Garnett, Mark 1963-
GARNETT, Mark 1963-
Office—University of Leicester, University Road, Leicester LE1 7RH, England.
Political scientist and author. University of Leicester, visiting fellow in politics.
Principles and Politics in Contemporary Britain, Longman (London, England), 1996.
(With Ian Gilmour) Whatever Happened to the Tories: The Conservative Party since 1945, Fourth Estate (London, England), 1997.
(Coeditor with Diane Stone and Andrew Denham) Think Tanks across Nations: A Comparative Approach, Manchester University Press (New York, NY), 1998.
(With Andrew Denham) British Think-Tanks and the Climate of Opinion, UCL Press (London, England), 1998.
Alport: A Study in Loyalty, Teddington (London, England), 1999.
(With Andrew Denham) Keith Joseph, Acumen (Chesham, England), 2001.
(With Ian Aitken) Splendid! Splendid! The Authorized Biography of Willie Whitelaw, Jonathan Cape (London, England), 2002.
(With Richard Weight) The A-Z Guide to Modern British History, Jonathan Cape (London, England), 2003.
(With Philip Lynch) The Conservatives in Crisis: The Tories after 1997, Manchester University Press (Manchester, England), 2003.
Contributor to The Conservatives and British Society, 1800-1990, edited by Martin Francis and Ian Zweiniger-Bargielowska.
A biographer, historian, and political analyst, Mark Garnett has published works on Tory politicians, the impact of think tanks on British politics, and the history of the Conservative Party in Britain. In 1996 he published Principles and Politics in Contemporary Britain, which examines the growing impact of ideas on political parties, particularly the Conservative Party, which had long been suspicious of "wooly minded" political theorizing and ideology. The book covers the rise of Thatcherism—so named for former British prime minister Margaret Thatcher—and the impact of often doctrinaire monetarism and free market ideology in the new politics of Britain. For Times Literary Supplement contributor David Willetts, "Garnett starts off on the right foot by recognizing that all politicians operate within some sort of framework of ideas, even if they do not acknowledge it. But he fails to identify or explain a change which does seem to have taken place over the past few decades: the ideological substructure of politics has become more explicit and open." But Choice reviewer M. Curtis found that "the book is clearly written without jargon, and compares favorably with other recent commentaries."
With Ian Gilmour, a one-time rising star in the Conservative Party, Garnett takes an historical view of the British right in Whatever Happened to the Tories: The Conservative Party since 1945. In this book, Garnett and Gilmour trace the change in the party from the easy-going though sometimes defeatist grandees of an earlier era to the more driven, more humorless ideologues that dominate it today. In British Think-Tanks and the Climate of Opinion, he and coauthor Andrew Denham explore one of the reasons for that change. As reviewer Ziauddin Sardar explained in the New Statesman, "Denham and Garnett provide a gripping account of the evolution and work of British think-tanks, and their conclusion is surprising: the difference think-tanks have made to our political landscapes is far from beneficial. Indeed, they have tended to undermine democracy and generate false ideas about consensus and reform."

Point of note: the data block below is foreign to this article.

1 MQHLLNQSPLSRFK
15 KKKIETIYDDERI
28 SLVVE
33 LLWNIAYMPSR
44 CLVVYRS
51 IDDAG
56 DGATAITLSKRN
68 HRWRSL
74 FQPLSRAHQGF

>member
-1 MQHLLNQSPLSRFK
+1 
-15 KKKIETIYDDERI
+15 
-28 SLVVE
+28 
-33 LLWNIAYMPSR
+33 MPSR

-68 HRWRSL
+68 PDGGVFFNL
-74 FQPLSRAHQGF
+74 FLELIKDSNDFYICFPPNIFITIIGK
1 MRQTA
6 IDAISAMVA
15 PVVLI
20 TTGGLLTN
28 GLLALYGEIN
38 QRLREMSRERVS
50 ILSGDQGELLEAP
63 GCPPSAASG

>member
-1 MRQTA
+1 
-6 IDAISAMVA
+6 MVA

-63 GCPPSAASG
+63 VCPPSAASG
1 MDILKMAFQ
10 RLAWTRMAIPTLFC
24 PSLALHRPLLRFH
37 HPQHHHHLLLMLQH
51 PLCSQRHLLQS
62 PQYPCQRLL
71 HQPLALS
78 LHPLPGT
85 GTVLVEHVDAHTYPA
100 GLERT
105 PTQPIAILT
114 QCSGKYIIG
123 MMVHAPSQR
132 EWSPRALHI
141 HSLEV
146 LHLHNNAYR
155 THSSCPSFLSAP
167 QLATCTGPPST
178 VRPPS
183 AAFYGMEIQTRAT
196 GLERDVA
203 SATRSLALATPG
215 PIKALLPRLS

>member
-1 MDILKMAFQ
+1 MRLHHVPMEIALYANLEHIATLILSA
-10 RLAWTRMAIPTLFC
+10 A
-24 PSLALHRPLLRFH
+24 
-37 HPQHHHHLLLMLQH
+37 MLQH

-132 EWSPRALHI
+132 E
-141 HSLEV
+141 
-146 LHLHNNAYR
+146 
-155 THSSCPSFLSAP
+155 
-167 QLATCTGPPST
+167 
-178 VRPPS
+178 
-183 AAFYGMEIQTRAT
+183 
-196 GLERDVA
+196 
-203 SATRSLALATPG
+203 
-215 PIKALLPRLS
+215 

In Keith Joseph, commended by New Statesman reviewer John Cray for setting a "new standard for political biography," Garnett and Denham explore one of the most important figures in transforming the Tories into ideologues. A cabinet minister in the government of Prime Minister Edward Heath, who governed from 1970 to 1974, Keith Joseph ultimately disavowed the pragmatic conservatism of that era in favor of a more ideologically pure devotion to free market principles and traditional family values, a devotion embraced by Margaret Thatcher and ultimately the Conservative Party as a whole. "Denham and Garnett have given us one of the very few worthwhile studies of the role of ideas in politics," noted Cray in his review. In Splendid! Splendid! The Authorized Biography of Willie Whitelaw, Garnett and coauthor Ian Aitken take on a more pragmatic politician. A World War II hero, Whitelaw seemed cut out of the traditional mold of Tory politician. As deputy leader under Thatcher, who beat him in a struggle for party leadership, he acted as a restraining influence on her government. As Malcolm Rifkind, himself a colleague of Whitelaw's in Thatcher's government, noted in the New Statesman, the authors "bring out, very well, that behind Whitelaw's affable and amiable manner was a clever, calculating and impressive politician."
BIOGRAPHICAL AND CRITICAL SOURCES:
Choice, November, 1996, M. Curtis, review of Principles and Politics in Contemporary Britain, pp. 529-530.
Contemporary Review, February, 2004, review of The A-Z Guide to Modern British History, p. 124.
New Statesman, November 7, 1997, Alan Clark, review of Whatever Happened to the Tories: The Conservative Party since 1945, p. 42; April 9, 1999, Ziauddin Sardar, review of British Think-Tanks and the Climate of Opinion, p. 49; April 23, 2001, John Cray, "Mad Monk," p. 54; October 7, 2002, Malcolm Rifkind, "Everyone Needs a Willie," p. 48.
Parliamentary Affairs, April, 1997, David Denver, review of Principles and Politics in Contemporary Britain, p. 314.
Spectator, September 28, 2002, Peregrine Worsthorne, "Too Much and Too Late," p. 71.
Times Literary Supplement, November 22, 1996, David Willetts, "Doing Battle with Ideas," p. 30; June 25, 1999, John Ramsden, "Rab's Spaniel," p. 31.*
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